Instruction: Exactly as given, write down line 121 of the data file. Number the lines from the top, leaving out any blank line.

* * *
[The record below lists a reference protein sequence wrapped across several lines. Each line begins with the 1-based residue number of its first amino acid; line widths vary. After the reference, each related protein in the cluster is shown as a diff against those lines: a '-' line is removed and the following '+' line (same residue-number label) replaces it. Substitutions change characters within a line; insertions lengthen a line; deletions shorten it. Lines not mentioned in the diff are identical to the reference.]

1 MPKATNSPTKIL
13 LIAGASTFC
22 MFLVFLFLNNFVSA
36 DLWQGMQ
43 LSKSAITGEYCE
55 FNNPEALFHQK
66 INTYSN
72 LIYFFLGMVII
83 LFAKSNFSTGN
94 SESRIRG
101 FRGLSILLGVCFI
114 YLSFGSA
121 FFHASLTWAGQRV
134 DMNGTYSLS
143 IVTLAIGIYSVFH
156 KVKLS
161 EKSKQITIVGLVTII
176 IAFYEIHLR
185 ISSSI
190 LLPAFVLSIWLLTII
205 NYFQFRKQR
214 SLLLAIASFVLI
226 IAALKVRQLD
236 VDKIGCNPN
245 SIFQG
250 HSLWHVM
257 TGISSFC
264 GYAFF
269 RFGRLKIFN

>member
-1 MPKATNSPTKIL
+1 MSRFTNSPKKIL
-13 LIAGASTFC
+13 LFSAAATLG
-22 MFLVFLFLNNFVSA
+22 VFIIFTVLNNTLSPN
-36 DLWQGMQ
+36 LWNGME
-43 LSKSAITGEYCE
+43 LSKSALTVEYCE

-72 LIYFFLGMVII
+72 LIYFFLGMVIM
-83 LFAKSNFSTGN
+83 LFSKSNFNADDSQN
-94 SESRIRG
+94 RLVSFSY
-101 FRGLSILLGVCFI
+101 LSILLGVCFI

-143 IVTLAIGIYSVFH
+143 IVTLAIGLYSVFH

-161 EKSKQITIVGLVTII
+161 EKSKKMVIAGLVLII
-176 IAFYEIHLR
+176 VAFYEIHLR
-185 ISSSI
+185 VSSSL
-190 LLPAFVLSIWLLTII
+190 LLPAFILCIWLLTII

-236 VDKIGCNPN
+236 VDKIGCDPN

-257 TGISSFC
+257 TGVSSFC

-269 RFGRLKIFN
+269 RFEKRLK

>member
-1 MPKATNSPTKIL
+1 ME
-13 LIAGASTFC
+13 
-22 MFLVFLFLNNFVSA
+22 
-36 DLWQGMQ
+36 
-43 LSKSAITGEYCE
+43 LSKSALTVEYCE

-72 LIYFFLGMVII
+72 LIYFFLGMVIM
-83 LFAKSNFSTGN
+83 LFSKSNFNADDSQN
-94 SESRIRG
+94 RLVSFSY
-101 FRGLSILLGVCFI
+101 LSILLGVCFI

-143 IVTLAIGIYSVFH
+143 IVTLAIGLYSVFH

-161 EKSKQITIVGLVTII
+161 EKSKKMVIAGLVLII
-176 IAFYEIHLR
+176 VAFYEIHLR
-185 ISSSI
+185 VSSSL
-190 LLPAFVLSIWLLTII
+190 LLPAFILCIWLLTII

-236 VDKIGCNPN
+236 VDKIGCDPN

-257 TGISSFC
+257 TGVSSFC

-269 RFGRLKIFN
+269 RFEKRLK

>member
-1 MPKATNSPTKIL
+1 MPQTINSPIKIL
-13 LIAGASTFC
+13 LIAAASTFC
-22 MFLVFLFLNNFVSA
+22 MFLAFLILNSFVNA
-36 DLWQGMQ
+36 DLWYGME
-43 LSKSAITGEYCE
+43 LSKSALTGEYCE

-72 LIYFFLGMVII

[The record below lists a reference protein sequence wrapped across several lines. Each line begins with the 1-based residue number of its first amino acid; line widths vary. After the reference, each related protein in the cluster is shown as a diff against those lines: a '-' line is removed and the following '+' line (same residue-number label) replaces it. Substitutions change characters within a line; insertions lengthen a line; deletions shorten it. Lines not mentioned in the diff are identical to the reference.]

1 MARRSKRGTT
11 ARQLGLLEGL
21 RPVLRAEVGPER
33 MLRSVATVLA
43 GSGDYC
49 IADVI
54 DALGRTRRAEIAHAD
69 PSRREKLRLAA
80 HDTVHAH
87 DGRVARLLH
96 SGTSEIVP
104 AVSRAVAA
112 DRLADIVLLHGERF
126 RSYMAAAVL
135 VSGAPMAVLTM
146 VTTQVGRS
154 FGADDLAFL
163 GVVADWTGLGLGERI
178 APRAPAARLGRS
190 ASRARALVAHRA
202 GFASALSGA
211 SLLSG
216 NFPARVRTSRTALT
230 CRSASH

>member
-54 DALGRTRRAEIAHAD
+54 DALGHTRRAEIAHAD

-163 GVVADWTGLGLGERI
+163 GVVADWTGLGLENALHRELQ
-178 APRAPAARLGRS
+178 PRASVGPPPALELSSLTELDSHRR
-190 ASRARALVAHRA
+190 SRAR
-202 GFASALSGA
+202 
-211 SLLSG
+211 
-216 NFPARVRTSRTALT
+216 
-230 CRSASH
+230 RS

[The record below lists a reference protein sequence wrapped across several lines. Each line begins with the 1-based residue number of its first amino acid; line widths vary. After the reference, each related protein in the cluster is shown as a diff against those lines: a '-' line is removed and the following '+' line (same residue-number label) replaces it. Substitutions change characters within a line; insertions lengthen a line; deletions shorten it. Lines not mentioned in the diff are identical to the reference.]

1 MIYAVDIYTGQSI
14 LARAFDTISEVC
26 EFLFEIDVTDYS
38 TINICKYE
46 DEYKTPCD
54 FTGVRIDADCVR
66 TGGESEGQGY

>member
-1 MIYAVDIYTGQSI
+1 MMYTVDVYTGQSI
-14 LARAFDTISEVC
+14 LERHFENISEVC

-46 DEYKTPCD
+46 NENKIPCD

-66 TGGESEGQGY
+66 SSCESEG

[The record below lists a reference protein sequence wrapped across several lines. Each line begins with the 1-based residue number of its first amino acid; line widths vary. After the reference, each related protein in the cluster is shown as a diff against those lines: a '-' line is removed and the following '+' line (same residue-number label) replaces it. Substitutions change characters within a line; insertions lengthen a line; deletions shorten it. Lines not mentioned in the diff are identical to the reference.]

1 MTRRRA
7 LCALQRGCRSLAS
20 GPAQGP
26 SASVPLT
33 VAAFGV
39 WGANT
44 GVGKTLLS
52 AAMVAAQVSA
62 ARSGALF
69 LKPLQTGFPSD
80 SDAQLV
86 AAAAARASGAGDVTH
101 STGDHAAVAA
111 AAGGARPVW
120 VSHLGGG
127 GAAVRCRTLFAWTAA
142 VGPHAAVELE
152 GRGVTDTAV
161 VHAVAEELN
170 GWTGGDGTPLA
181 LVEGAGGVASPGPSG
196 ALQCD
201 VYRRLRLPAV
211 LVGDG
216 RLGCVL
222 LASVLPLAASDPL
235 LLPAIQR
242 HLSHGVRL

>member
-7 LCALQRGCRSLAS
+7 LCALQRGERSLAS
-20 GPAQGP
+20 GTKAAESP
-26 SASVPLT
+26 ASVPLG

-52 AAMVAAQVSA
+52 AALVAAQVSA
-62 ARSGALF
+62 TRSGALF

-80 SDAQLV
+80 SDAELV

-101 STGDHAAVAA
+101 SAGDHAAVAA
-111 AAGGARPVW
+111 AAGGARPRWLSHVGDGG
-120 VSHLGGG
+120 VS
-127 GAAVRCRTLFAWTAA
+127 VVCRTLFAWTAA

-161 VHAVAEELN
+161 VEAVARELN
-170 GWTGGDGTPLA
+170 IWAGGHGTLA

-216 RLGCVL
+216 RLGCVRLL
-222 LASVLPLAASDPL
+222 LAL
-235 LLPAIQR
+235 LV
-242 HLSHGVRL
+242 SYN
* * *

69 PSRREKLRLAA